If you are a true Indian middle-class prodigy, you could bargain everywhere!


From sabjiwala and autowala to the local grocery shops, departmental stores, malls and even the duty-free at airports (been there, done that!). Bargaining with the vegetable vendor would come naturally even if you are clueless about the prices and is an easy learning ground for the beginners. Bargaining at the local stores is one level up because here you need to convince the shopkeeper about how MRP is not the final word and discount on MRP is your birthright. For the ones who like to take the game a few notches higher, bargaining at high-end brand stores in the upmarket malls is definitely a challenge as it involves swallowing a lot of pride beside the risk of being disowned by your shopping mates. And finally ‘only for the bargain champs’ is the art of bargaining at the duty-free shops. What makes the level hardest is the immense pressure of ‘look like Maya Sarabhai and be like Monisha’ or in simpler words the challenge of pulling off a bargain while posing all elite and affluent. But the bargain champs weave the magic of words and strike a bargain so smooth that the shopkeeper would rather feel the privilege of being the chosen one! And no, the opportunities don’t end here; the real bargain master would exhibit the talent even on the foreign lands. Converting every cost label into Indian currency, comparing how much it would cost back home and then bargaining with the shopkeeper in a language you can barely speak or understand are a few skills that the bargain squads are best at. So right from your street to the next exotic vacation shopping, you can really bargain everywhere possible. And for those stuck at home could explore the opportunity of striking a ‘deal’ on the online shopping portals.

You could call it a skill that is acquired, learnt, practised and mastered or you could call it an art that is inherently a part of you, if you were raised in the Indian middle-class family. Call it an OCD, a super shopping skill, a social embarrassment at times or simply a way of life – the great Indian skill of bargaining is a quintessential talent to be able to truly represent the Indian middle-class. Bargaining at flea markets is something most of us have done, however, there is more to bargaining than just saving a few bucks. From where to bargain, how to bargain and why to bargain, here is all that you would want to know about the great Indian bargain.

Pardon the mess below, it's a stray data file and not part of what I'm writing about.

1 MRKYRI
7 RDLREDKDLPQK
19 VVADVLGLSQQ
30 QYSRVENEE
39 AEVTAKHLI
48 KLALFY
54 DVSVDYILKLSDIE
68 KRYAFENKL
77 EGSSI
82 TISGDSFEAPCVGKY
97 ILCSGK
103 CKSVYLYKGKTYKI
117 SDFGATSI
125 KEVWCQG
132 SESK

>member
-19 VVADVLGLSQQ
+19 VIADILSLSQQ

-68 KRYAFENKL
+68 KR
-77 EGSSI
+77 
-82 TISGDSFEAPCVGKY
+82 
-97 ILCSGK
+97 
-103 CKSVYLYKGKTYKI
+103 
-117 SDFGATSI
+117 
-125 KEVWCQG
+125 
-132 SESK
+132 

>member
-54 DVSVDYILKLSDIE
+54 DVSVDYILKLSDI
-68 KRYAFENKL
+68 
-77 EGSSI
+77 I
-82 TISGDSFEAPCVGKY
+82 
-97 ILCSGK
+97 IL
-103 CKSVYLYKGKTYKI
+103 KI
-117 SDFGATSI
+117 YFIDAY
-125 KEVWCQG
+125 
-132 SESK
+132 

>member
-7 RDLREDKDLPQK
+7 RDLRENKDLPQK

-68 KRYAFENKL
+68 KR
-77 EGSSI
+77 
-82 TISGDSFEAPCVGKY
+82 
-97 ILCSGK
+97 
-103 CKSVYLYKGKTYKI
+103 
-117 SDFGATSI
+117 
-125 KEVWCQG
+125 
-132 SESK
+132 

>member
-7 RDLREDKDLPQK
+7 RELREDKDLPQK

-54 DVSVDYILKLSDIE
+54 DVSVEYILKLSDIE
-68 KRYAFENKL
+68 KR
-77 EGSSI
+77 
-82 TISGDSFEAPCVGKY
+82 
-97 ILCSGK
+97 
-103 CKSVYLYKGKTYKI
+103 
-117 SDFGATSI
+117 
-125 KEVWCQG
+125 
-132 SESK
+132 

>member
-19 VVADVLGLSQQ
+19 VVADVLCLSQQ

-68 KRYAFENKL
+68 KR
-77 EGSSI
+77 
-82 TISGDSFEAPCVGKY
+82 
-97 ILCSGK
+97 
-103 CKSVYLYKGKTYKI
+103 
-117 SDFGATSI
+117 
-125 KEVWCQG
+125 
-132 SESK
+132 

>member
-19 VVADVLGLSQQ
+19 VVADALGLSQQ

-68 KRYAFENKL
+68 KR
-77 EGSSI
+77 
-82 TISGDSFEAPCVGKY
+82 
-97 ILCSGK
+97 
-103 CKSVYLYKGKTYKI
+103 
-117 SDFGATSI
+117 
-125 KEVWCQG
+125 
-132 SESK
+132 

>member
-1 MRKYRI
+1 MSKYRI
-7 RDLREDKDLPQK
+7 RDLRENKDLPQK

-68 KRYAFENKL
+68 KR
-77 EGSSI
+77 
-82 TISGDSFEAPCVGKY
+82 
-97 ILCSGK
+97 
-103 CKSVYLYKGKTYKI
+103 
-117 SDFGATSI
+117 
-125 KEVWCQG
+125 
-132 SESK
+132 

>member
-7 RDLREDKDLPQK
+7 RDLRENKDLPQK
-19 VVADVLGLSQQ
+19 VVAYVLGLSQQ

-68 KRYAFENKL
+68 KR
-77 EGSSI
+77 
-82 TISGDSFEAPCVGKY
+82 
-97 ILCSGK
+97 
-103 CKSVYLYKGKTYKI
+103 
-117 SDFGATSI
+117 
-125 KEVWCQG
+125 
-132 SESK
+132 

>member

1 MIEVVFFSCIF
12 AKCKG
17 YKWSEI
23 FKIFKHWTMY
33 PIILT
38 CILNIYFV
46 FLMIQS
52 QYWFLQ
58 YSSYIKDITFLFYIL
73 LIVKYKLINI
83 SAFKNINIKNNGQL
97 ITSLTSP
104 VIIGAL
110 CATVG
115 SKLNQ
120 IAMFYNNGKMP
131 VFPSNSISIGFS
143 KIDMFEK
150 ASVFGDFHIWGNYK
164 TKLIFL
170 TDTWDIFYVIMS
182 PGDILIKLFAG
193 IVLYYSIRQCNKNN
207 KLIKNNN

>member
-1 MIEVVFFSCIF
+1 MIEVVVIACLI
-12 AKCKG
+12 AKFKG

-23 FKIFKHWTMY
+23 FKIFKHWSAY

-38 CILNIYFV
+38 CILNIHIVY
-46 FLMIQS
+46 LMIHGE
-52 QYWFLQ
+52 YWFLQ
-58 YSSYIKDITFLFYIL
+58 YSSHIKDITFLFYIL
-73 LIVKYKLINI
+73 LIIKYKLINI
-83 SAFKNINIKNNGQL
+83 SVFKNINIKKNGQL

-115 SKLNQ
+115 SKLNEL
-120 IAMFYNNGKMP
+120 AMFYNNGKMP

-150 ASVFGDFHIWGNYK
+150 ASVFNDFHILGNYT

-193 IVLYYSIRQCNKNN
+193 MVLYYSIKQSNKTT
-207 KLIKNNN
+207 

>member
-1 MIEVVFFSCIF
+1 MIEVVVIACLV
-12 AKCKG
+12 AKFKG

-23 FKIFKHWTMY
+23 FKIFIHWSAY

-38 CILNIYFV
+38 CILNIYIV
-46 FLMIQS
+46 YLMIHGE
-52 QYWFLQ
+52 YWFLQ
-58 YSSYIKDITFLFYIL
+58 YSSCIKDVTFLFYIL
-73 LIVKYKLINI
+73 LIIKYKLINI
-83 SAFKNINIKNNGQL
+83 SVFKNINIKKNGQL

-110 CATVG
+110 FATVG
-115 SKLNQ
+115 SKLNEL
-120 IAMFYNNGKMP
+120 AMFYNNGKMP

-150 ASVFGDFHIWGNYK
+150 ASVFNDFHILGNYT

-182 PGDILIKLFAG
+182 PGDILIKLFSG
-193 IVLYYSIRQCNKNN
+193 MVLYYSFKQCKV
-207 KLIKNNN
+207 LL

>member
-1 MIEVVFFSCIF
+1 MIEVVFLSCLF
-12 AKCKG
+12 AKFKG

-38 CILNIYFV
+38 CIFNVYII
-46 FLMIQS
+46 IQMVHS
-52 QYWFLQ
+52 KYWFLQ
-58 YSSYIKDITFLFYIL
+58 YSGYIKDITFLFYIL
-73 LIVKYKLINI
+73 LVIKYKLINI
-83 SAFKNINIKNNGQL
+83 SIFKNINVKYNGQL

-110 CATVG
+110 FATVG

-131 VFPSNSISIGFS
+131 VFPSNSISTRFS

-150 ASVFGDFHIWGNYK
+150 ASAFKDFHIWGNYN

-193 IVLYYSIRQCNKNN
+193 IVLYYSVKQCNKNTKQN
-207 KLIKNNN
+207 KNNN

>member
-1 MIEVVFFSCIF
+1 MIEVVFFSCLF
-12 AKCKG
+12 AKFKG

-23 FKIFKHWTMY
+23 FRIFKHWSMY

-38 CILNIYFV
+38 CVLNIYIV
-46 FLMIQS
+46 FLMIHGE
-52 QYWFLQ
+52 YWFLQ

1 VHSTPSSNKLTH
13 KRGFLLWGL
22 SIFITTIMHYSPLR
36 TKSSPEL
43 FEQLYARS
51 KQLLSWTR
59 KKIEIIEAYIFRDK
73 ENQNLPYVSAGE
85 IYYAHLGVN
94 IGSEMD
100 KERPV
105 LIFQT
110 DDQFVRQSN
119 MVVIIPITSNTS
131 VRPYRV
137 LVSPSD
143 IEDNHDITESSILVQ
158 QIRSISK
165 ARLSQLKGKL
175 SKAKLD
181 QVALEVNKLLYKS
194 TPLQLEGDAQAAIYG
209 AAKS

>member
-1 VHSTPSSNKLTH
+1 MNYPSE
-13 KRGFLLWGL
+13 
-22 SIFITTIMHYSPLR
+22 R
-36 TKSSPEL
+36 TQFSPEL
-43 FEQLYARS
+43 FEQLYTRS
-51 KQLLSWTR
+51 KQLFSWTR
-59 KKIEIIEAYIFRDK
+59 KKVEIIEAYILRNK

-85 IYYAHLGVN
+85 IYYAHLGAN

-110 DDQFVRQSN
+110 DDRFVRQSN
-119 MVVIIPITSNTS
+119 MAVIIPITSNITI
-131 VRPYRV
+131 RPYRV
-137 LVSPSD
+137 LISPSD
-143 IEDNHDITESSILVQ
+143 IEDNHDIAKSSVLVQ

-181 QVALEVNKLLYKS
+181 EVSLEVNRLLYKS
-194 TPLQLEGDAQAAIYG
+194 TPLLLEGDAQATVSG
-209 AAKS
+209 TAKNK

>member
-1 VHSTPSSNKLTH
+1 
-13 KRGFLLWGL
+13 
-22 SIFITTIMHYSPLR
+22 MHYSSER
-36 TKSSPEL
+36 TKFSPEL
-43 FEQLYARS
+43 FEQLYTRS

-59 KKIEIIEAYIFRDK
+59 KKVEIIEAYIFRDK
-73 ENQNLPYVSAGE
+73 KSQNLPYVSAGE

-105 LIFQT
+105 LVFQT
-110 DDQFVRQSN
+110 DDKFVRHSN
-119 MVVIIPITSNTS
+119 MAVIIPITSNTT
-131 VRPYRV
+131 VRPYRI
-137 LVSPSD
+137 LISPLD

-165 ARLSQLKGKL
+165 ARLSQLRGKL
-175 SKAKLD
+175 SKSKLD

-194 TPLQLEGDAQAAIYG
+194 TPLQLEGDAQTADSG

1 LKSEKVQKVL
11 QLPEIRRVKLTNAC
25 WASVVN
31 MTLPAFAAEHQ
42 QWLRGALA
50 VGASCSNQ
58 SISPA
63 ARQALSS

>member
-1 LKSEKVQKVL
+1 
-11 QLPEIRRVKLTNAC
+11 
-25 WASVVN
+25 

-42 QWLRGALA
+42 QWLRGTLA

The Indian Trumpet’s Middle-Class Special Edition


The reasons could vary from one bargain genius to another. While some might only be after the tiny monetary gain, for those who know beyond, would understand how money is only at the surface. Saving a couple of bucks harms no one and for the homemakers in the middle-class Indian family, the habit of bargaining is also an output of the pressure that comes from the dire need to make the ends meet with a fixed monthly budget. But for those who grow from middle-class households to affluence, yet cling to the habit of bargaining, the reasons are more than just a few bucks for sure. For this class of bargainers, it is more about satiating an inner urge to convince the shopkeeper to bring down his quote. From soothing the ego to the joy of getting something extra in the same price, all become reasons to bargain. Besides these two, another category of bargainers are the ones who bargain just for the sake of it. This class of bargainers have no rational reasons to bargain, it is neither the money nor the ego but probably a compulsive habit to reject the shopkeeper’s quotes. If you were to closely observe this breed of bargainers you would realise that how the object of their interest shifts to winning the bargain argument than really the quality of the product being purchased. ‘Bought at a lower price’ becomes way more important than ‘what I bought’!


Every. Way. Possible. While there are no set formulae to crack the code but a few rules of the game could help. From the emotional appeal to the rational one, striking a bargain requires using all the tricks you can pull out from the bag. The emotional ones include everything from making instant relation to weaving imaginary stories about how that one bargain would change your life. The start could be ‘bhaiya please’ or the very famous ‘na appki na meri..’ (neither your quoted price nor mine..rather a middle price). Imaginary stories could be about how you saved all year for this one dream item that you need today and have run short of only a few bucks, the next one could be how it is your shopping debut and you need to prove your mettle with a super bargain and so on. The rational appeals are different. Rather neat and mostly on point. The first one usually is the offer to buy in bulk. For instance, if one pair costs ‘x’ then buying a bulk has to be at a lesser price. Another logical approach to bargaining is getting more customers to the shop. You get this one item at a cheaper rate and you promise to get your gang to be at this one shop. While one out of the many emotional and rational appeals is sure to work if you are in a local market situation but the last trick of the trade is always ‘the fake walk-away’. This requires extreme confidence and the bargain champs exhibit in abundance. Inability to convince the shopkeeper for a desired bargain is dealt with the pretence of walking away and preferably to a neighbouring shop- the trick would have the shopkeeper giving into your demand. Whatever might be the approach, emotional or rational, testing the waters before you take a dip is the key to bargain. Whether the persuasion is worth it, whether the product in question is worth it and above all, the bargain you get; is that really worth all the trouble. All these should be on your checklist while striking the bargain.
Hope you have a great bargain!

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